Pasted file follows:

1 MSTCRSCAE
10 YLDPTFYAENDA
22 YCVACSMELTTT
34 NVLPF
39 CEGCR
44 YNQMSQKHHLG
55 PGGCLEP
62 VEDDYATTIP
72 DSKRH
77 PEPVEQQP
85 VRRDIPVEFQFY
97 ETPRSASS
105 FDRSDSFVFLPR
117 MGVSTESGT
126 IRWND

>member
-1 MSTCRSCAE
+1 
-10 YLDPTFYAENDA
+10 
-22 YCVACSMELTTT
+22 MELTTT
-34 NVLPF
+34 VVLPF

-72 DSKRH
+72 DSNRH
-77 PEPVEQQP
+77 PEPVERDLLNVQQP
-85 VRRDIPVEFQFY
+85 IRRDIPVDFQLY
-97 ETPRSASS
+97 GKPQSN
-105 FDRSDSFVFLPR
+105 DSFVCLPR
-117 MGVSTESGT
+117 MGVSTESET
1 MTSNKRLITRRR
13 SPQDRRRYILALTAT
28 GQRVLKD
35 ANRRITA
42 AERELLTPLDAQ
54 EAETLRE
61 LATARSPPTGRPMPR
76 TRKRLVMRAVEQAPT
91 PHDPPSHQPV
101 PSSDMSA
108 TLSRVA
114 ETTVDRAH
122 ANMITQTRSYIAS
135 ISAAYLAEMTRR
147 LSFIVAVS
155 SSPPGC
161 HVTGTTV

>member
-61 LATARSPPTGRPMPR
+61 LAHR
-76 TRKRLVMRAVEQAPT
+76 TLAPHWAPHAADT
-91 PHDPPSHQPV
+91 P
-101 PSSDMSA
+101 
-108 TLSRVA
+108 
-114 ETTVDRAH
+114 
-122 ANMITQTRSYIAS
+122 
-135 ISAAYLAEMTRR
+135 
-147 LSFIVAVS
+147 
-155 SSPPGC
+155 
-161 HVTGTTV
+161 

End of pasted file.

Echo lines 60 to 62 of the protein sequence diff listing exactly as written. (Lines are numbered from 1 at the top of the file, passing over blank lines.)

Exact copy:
+91 P
-101 PSSDMSA
+101 